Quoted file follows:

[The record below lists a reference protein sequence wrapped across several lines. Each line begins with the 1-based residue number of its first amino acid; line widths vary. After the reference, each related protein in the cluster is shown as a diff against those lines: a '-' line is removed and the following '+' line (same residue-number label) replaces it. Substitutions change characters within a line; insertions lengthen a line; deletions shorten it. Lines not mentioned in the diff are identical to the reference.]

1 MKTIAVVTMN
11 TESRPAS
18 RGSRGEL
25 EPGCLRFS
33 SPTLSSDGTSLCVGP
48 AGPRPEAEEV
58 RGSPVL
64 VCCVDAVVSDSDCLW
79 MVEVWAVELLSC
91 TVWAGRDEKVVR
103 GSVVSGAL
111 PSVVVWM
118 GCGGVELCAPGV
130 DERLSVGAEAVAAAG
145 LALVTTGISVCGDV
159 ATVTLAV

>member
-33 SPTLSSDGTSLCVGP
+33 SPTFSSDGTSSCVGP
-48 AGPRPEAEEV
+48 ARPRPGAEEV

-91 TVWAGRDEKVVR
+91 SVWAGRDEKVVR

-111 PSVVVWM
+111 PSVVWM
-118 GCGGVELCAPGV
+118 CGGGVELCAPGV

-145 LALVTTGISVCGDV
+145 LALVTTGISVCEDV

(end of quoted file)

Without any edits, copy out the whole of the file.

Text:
[The record below lists a reference protein sequence wrapped across several lines. Each line begins with the 1-based residue number of its first amino acid; line widths vary. After the reference, each related protein in the cluster is shown as a diff against those lines: a '-' line is removed and the following '+' line (same residue-number label) replaces it. Substitutions change characters within a line; insertions lengthen a line; deletions shorten it. Lines not mentioned in the diff are identical to the reference.]

1 MKTIAVVTMN
11 TESRPAS
18 RGSRGEL
25 EPGCLRFS
33 SPTLSSDGTSLCVGP
48 AGPRPEAEEV
58 RGSPVL
64 VCCVDAVVSDSDCLW
79 MVEVWAVELLSC
91 TVWAGRDEKVVR
103 GSVVSGAL
111 PSVVVWM
118 GCGGVELCAPGV
130 DERLSVGAEAVAAAG
145 LALVTTGISVCGDV
159 ATVTLAV

>member
-33 SPTLSSDGTSLCVGP
+33 SPTFSSDGTSSCVGP
-48 AGPRPEAEEV
+48 ARPRPGAEEV

-91 TVWAGRDEKVVR
+91 SVWAGRDEKVVR

-111 PSVVVWM
+111 PSVVWM
-118 GCGGVELCAPGV
+118 CGGGVELCAPGV

-145 LALVTTGISVCGDV
+145 LALVTTGISVCEDV